Addicted to Busyness
Slow down, you move too fast.
You got to make the mornin’ last,
Just kickn’ down the cobblestones,
Lookin’ for fun and feelin’ groovy.
The 59th Street Bridge Song, © 1966 Paul Simon.
When Simon and Garfunkel sang us into the 70’s with their whimsical reminder to “watch the flowers grow” we had no hint of how fast life would eventually get. Many professionals today know that a “more with less” company culture often demands a “more in less” relationship with time. Multitasking develops into a way of life and sleep deprivation becomes a conscious choice for people trying to squeeze one more responsibility into an already overloaded day before collapsing in bed exhausted, but feeling too “wired” to rest.
We’re running on adrenaline—and it’s killing us. Psychologist and author Archibald Hart notes that, “People in a hurry never have time for recovery. . . we are living at a pace that is too fast for our bodies. This is the essence of the stress problem.” Hart adds, “The fact your body has adapted doesn’t mean the behavior is healthy.”
Adrenalin is a chemical that is naturally produced by your body and designed to help you respond quickly and decisively in demanding situations. The problem in a hyper-speed culture is that people maintain “fight or flight” levels of adrenaline throughout the entire day. Their bodies are never allowed to return to a non-challenged state as high levels of adrenaline chip away at the body’s immune system, damage internal organs, and speed the aging process.
If you’re a naturally intense person (Type-A) you aren’t going to change your personality. You can change your behavior. They key to making any lasting behavioral change is recognizing and addressing the thoughts, beliefs, and unmet needs that motivate your actions.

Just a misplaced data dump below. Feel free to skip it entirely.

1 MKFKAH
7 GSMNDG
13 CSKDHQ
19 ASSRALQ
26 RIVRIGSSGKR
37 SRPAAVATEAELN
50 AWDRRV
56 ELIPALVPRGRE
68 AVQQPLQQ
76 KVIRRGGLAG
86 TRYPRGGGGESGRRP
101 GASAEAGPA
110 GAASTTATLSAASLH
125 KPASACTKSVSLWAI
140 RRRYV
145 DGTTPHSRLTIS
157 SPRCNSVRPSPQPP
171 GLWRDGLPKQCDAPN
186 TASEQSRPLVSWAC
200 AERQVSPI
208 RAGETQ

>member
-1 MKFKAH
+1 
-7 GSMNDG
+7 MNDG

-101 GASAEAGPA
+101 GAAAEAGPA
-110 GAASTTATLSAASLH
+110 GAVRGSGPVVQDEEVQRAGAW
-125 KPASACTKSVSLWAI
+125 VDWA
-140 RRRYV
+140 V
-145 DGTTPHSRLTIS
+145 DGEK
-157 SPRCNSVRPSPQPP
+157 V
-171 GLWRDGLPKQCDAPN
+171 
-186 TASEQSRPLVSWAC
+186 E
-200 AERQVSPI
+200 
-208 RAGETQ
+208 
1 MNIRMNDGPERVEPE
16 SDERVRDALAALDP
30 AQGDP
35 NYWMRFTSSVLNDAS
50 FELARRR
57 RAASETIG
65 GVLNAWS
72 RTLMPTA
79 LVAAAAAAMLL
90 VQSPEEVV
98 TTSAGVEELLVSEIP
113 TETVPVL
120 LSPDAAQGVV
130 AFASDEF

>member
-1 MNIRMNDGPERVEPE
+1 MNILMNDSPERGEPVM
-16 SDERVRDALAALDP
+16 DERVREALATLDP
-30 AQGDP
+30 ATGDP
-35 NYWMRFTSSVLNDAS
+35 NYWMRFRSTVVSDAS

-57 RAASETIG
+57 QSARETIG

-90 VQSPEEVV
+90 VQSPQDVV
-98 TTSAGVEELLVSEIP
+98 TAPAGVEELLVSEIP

The Power of Choice
Don’t excuse an over-packed lifestyle by saying you have no control over your schedule. Every investment of your time is the result of a choice that you make. Regardless of the breadth of your responsibilities, the significance of your role, the magnitude of your duties—you have the power to say, “I’m sorry, that time on my calendar is already committed.” When you lose the ability to say, “No,” you invite other people—and their agendas—to control your life.
The assistant for an executive in a high-tech company told me one day she did not have a view of the personal time on this vice president’s schedule. He considered his personal time his own and he blocked those hours in a way that prevented anyone from putting something into that space on his calendar. I hope he keeps doing that–he’ll live longer.
If you’re “dappled and drowsy and ready to sleep” ask yourself what you are afraid will (or won’t) happen if you relax, refocus, and renew. You may be surprised to discover that investing time in recreation, solitude, and adequate rest will dramatically increase your efficiency—and maybe leave you “feelin’ groovy.”
From It’s Your Life–Live It. Copyright 2016, Joseph M. Jordan. All rights reserved. Look for the book on Kindle in December 2016.